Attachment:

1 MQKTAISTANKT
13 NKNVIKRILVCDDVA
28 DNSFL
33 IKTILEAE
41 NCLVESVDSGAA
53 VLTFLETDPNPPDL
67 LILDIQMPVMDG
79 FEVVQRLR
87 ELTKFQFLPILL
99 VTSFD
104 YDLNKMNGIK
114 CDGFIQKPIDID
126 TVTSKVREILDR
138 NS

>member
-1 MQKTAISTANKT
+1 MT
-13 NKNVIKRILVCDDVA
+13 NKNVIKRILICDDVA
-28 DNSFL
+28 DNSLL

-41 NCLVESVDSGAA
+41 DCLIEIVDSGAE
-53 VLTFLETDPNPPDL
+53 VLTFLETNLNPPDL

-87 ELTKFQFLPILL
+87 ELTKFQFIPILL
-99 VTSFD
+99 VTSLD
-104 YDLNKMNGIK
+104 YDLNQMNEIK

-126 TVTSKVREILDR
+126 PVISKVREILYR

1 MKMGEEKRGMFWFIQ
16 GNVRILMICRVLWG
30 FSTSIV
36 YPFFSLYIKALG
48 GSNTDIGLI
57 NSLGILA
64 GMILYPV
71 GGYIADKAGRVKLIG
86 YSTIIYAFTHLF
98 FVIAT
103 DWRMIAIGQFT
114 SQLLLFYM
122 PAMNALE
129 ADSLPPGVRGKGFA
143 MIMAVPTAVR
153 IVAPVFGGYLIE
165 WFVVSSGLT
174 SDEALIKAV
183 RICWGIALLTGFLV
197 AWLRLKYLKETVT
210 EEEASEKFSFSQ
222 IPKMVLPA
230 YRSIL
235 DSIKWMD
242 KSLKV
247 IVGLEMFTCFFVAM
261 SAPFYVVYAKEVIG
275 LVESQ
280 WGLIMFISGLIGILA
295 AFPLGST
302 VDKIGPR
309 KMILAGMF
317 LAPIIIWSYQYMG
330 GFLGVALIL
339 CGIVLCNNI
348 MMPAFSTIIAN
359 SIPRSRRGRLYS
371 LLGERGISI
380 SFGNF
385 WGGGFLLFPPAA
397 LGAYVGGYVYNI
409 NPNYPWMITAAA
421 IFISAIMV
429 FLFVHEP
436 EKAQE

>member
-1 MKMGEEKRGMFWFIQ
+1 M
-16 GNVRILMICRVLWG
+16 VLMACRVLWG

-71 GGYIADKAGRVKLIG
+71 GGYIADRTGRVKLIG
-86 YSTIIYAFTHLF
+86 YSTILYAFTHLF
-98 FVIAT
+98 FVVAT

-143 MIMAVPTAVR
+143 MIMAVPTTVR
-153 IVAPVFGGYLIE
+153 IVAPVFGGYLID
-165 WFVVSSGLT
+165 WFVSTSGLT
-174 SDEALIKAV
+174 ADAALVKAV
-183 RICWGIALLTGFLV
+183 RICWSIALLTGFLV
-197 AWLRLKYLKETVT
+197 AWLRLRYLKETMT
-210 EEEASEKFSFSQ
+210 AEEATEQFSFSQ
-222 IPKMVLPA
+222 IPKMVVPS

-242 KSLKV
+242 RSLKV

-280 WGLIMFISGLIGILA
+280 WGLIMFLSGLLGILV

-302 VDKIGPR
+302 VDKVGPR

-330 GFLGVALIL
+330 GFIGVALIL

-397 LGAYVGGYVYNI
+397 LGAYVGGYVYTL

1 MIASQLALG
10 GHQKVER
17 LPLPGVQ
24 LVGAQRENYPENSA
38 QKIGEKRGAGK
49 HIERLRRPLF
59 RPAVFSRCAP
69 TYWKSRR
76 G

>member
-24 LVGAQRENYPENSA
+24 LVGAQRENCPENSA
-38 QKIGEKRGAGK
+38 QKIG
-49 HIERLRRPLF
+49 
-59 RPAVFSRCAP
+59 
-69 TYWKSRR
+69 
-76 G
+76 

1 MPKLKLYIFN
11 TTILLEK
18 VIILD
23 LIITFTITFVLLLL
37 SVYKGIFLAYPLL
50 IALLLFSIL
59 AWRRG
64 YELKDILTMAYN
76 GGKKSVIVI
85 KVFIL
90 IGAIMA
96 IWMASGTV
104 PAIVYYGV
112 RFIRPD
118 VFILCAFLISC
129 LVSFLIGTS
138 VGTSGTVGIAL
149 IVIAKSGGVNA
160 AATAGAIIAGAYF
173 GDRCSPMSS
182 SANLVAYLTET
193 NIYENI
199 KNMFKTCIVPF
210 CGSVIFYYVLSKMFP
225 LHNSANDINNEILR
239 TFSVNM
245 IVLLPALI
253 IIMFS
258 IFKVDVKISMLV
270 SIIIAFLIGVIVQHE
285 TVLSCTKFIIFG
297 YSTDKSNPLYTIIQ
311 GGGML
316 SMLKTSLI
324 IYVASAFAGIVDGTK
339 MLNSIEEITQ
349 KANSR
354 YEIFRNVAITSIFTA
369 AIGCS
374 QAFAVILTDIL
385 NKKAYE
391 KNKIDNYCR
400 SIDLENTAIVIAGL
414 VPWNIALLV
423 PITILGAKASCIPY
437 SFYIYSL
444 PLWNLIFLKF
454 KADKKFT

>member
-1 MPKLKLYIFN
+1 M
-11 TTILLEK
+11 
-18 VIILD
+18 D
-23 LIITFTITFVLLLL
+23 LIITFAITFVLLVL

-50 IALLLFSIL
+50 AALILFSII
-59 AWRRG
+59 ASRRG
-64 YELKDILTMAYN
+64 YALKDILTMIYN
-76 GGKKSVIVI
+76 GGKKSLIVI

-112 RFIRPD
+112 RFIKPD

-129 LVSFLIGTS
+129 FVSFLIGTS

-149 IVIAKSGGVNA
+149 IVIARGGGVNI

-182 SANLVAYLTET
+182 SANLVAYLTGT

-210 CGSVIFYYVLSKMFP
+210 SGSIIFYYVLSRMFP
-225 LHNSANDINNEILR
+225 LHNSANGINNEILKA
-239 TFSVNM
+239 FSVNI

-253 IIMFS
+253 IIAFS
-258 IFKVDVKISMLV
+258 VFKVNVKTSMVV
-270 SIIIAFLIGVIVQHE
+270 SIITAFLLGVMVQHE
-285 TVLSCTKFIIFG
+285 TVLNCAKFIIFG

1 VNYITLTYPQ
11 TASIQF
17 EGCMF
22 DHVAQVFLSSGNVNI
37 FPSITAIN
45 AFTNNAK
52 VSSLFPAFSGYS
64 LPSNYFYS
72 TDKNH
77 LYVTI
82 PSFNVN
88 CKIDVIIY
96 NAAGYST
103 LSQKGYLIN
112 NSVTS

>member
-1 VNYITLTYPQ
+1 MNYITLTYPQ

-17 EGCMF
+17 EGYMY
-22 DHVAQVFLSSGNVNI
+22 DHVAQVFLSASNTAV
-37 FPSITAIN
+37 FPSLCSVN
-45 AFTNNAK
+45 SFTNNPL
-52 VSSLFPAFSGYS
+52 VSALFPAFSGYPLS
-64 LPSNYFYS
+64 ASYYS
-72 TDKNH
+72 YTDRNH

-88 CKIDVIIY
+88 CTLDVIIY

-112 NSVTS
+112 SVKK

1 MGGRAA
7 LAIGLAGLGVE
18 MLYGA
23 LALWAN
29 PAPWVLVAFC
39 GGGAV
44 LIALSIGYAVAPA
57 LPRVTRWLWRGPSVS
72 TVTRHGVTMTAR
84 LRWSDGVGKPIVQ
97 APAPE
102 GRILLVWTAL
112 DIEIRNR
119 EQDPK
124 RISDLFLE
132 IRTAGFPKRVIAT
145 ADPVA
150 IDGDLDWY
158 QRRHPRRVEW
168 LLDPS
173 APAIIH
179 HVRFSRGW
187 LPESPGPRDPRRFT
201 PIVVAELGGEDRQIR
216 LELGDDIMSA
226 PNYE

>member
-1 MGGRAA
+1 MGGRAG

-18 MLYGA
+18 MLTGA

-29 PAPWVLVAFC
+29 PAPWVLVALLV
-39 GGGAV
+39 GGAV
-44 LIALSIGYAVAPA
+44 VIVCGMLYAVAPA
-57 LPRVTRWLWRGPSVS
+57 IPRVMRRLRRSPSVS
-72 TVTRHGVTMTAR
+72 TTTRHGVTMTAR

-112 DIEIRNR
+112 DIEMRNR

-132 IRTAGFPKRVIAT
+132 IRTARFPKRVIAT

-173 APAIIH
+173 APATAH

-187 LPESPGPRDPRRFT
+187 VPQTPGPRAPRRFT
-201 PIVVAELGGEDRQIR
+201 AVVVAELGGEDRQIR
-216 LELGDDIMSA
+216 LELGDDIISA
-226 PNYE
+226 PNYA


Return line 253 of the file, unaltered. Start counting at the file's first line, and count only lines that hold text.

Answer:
-64 LPSNYFYS